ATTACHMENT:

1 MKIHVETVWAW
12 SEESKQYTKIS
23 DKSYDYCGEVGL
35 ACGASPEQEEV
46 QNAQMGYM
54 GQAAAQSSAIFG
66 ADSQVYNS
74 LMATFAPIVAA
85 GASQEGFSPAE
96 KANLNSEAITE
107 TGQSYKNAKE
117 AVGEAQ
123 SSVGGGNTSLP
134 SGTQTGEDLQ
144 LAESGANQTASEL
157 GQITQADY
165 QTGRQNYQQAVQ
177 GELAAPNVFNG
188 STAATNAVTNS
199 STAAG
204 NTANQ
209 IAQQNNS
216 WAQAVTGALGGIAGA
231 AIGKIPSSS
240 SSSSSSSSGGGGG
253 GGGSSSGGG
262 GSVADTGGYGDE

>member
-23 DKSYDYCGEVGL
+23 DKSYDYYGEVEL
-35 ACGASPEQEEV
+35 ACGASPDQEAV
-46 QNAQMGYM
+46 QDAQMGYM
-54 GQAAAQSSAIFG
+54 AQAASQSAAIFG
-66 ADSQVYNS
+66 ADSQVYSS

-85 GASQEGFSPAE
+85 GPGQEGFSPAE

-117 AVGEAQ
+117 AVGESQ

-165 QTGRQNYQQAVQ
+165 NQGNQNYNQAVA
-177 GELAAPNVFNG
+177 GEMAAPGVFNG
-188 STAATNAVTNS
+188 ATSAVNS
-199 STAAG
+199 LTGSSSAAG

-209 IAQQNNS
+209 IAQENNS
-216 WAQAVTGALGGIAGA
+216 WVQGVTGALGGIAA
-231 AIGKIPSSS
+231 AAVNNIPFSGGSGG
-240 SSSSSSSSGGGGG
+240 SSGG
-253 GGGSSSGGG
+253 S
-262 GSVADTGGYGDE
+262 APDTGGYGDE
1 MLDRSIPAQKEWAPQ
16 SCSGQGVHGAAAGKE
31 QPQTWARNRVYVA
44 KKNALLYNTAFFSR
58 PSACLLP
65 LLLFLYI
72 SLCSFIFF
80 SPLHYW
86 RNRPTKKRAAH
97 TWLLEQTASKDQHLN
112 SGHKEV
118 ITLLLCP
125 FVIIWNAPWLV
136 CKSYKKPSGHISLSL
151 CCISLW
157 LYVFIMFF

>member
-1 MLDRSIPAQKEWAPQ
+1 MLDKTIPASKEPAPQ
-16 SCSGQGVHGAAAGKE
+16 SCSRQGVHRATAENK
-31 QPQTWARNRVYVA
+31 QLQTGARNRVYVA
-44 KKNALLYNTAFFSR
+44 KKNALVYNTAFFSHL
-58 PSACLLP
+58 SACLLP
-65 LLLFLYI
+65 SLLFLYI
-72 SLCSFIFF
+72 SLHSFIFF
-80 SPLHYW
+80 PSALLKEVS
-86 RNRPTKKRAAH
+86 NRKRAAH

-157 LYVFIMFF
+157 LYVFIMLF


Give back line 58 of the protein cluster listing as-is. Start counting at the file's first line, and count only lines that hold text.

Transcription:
+240 SSGG